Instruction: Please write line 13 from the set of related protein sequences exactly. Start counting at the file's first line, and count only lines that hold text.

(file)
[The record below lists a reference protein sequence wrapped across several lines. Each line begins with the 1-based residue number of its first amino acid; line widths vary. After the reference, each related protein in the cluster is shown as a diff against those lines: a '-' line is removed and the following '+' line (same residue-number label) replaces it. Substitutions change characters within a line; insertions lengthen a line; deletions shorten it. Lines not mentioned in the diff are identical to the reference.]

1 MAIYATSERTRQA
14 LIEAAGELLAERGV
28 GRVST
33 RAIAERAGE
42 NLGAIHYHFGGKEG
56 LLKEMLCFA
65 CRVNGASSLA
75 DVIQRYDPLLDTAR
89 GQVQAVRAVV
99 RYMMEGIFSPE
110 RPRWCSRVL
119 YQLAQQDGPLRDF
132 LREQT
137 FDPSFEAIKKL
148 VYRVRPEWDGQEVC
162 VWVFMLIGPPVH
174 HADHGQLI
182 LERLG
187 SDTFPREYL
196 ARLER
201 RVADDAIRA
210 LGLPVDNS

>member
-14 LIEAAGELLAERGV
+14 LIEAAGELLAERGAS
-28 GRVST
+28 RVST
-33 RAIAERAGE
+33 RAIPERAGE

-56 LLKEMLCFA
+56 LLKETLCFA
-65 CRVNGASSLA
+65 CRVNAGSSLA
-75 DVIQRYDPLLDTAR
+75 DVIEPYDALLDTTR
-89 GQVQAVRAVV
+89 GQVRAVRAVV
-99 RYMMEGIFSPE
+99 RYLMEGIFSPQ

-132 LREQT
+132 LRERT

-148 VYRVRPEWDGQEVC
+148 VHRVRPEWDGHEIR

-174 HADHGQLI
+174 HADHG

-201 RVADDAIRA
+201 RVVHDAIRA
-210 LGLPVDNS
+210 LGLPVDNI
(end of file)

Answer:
119 YQLAQQDGPLRDF